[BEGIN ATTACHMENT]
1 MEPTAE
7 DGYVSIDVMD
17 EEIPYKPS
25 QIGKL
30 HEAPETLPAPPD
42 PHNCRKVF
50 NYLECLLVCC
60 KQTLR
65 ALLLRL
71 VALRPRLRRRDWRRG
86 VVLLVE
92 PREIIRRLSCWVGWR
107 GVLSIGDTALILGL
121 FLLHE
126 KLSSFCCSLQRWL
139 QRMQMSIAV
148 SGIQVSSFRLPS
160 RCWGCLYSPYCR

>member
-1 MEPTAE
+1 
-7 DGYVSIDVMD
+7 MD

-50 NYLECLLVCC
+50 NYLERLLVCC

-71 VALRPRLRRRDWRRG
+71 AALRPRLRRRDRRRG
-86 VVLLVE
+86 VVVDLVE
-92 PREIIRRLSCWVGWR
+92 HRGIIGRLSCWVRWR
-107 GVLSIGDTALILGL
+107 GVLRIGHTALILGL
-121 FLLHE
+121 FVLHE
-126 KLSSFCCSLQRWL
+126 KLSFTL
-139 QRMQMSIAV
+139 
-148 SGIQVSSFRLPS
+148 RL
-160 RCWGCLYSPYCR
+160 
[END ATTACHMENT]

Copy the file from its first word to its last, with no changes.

1 MEPTAE
7 DGYVSIDVMD
17 EEIPYKPS
25 QIGKL
30 HEAPETLPAPPD
42 PHNCRKVF
50 NYLECLLVCC
60 KQTLR
65 ALLLRL
71 VALRPRLRRRDWRRG
86 VVLLVE
92 PREIIRRLSCWVGWR
107 GVLSIGDTALILGL
121 FLLHE
126 KLSSFCCSLQRWL
139 QRMQMSIAV
148 SGIQVSSFRLPS
160 RCWGCLYSPYCR

>member
-1 MEPTAE
+1 
-7 DGYVSIDVMD
+7 MD

-50 NYLECLLVCC
+50 NYLERLLVCC

-71 VALRPRLRRRDWRRG
+71 AALRPRLRRRDRRRG
-86 VVLLVE
+86 VVVDLVE
-92 PREIIRRLSCWVGWR
+92 HRGIIGRLSCWVRWR
-107 GVLSIGDTALILGL
+107 GVLRIGHTALILGL
-121 FLLHE
+121 FVLHE
-126 KLSSFCCSLQRWL
+126 KLSFTL
-139 QRMQMSIAV
+139 
-148 SGIQVSSFRLPS
+148 RL
-160 RCWGCLYSPYCR
+160 